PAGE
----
The first 2014 issue of Krytyka opens with Lyubov Morozova’s “Listen to the Music of Revolution!” in which she tells about the famous “piano terrorist” of the Maidan and analyzes the music he played, as well as other musical inspirations of the Maidan. Morozova, musiccritic and researcher from Kyiv, explains how movie soundtracks made the Italian avant-garde composer Ludovico Einaudi famous worldwide and a favorite of the “terrorists.”
Tamara Zlobina, Ukrainian author and feminist activist, continues discussing the Maidan in her article “A Molotov Cocktail of One's Own.” She describes her experience of accepting and analyzing the reality of the Maidan without recourse to ideological frames, and abandoning her usual approaches (based on someone else’s theories), and simply discovering the new political identity of the Ukrainian people in the making.
In “Vaisberg’s Wall: Trauma and Catastrophe” Olexander Chertenko reviews “The Wall,” the exhibition of post-Maidan paintings by Kyiv artist Matvey Vaisberg, providing an extensive context to his work and his inspirations. Alice E.Marwick of Fordham Law School writes on the opaque activities of data-mining and database marketing, the industry of collecting, aggregating, and brokering personal data, in her “How Your Data Are Being Deeply Mined.” The piece appeared in The New York Review of Books (vol. 61, No. 1) which Krytyka presents in translation as the exclusive partner of NYRB in Ukraine.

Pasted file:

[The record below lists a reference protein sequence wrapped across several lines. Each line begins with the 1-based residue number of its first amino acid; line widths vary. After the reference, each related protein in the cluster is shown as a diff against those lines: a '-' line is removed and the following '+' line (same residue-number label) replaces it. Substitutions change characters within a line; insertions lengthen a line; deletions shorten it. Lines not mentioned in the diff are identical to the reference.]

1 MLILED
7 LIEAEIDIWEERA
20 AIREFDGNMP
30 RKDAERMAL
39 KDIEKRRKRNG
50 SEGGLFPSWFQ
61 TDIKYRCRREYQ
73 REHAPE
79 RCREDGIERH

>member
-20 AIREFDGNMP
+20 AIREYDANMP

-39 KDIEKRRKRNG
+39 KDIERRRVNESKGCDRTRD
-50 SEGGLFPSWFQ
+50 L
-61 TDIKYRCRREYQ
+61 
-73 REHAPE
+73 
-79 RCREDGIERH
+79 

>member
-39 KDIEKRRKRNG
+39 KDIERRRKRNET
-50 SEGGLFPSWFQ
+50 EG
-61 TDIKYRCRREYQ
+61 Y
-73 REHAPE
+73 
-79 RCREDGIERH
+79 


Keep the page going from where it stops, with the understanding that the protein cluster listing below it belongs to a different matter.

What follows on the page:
In his “Declassified,” the Kyiv-based historian Yuri Shapoval reviews two books, which are compilations of the selected documents from former KGB archives relating to the repressions against the Ukrainian intelligentsia and the total elimination of any political and intellectual alternative to Bolshevism in the early years of the Communist regime.
German historian Guido Hausmann examines the impact World War I on Ukrainian political and national identities and the perception of Ukraine as a political actor in his article “The First World War and the Ukrainian Culture of Defeat.” The article provides a historical overview, and challenges prevailing views on the consequences of WW I for Ukraine. It was originally published in OstEuropa magazine (No. 2-4, 2014).
In his essay “Wedding Cabbage” Vasyl Makhno, New York-based Ukrainian poet and essayist, writes on his travel to Serbia, on its landscape and literature, its great writers and uneven politics, its mesmerizing texture of poetry, wounds, talent, and hate.
The issue concludes with a sequel to “ The University From Within: Notes from an Expedition,” a collection of short stories on the preposterous routines of post-Soviet Ukrainian universities which Ukrainian author Olha Demianenko (a pseudonym) published in September-October issue of Krytyka in 2013.